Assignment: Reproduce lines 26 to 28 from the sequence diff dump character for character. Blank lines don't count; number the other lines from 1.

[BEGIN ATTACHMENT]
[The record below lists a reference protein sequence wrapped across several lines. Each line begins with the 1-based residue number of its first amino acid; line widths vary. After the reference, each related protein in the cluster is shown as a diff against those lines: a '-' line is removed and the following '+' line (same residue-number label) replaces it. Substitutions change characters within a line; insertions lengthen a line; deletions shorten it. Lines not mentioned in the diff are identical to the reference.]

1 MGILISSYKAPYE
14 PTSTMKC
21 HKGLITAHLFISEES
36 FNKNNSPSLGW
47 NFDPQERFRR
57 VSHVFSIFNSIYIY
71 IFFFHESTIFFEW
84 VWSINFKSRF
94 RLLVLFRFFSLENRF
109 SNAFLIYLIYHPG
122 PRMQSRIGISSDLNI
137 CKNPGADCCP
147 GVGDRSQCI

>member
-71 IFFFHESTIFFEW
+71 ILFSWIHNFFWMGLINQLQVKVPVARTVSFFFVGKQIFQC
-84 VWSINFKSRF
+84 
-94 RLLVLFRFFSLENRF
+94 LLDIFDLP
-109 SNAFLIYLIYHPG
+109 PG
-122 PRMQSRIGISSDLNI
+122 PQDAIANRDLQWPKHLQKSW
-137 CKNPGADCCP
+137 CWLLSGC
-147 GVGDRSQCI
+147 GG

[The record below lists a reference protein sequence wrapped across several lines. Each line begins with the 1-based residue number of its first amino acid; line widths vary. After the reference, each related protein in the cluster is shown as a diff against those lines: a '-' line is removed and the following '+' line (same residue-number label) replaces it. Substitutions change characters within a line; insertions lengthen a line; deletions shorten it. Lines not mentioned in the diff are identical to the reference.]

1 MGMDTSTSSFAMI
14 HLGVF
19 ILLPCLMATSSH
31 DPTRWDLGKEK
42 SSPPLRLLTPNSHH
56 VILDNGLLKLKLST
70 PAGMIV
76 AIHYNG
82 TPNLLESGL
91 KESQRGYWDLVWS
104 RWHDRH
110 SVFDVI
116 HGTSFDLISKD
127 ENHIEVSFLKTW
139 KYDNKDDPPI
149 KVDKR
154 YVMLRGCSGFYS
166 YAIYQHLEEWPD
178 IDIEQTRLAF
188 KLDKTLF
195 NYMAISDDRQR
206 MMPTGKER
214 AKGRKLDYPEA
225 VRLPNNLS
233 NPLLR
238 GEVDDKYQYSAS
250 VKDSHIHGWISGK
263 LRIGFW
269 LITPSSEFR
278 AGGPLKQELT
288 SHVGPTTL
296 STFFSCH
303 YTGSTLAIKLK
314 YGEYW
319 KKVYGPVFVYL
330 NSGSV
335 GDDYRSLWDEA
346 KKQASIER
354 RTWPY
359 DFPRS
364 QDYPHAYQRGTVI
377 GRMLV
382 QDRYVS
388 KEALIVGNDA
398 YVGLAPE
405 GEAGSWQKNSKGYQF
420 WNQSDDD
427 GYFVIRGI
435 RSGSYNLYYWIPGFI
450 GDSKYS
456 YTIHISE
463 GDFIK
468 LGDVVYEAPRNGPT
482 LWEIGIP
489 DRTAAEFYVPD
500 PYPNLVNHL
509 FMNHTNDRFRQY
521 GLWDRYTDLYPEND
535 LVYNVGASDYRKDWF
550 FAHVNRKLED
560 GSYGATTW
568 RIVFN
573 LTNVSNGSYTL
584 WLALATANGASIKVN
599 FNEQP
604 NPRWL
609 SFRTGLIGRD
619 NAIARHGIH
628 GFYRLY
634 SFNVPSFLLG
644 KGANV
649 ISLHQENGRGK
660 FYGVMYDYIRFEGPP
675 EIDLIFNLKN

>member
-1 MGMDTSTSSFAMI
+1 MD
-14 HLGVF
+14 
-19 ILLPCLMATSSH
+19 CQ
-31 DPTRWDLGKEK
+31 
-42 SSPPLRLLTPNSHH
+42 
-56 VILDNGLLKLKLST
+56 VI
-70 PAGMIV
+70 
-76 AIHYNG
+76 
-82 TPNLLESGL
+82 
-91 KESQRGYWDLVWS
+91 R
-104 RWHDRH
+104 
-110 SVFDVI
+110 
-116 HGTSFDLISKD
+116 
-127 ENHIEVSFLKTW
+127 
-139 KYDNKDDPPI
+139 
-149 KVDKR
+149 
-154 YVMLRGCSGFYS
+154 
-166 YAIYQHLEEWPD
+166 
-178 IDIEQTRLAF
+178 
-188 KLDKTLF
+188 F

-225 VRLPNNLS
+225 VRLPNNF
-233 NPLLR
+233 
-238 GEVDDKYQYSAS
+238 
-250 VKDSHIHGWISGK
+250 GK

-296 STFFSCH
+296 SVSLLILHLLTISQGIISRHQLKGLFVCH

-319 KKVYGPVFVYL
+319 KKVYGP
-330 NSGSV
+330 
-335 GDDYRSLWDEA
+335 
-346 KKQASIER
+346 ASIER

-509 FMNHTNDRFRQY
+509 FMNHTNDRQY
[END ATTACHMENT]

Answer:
-137 CKNPGADCCP
+137 CWLLSGC
-147 GVGDRSQCI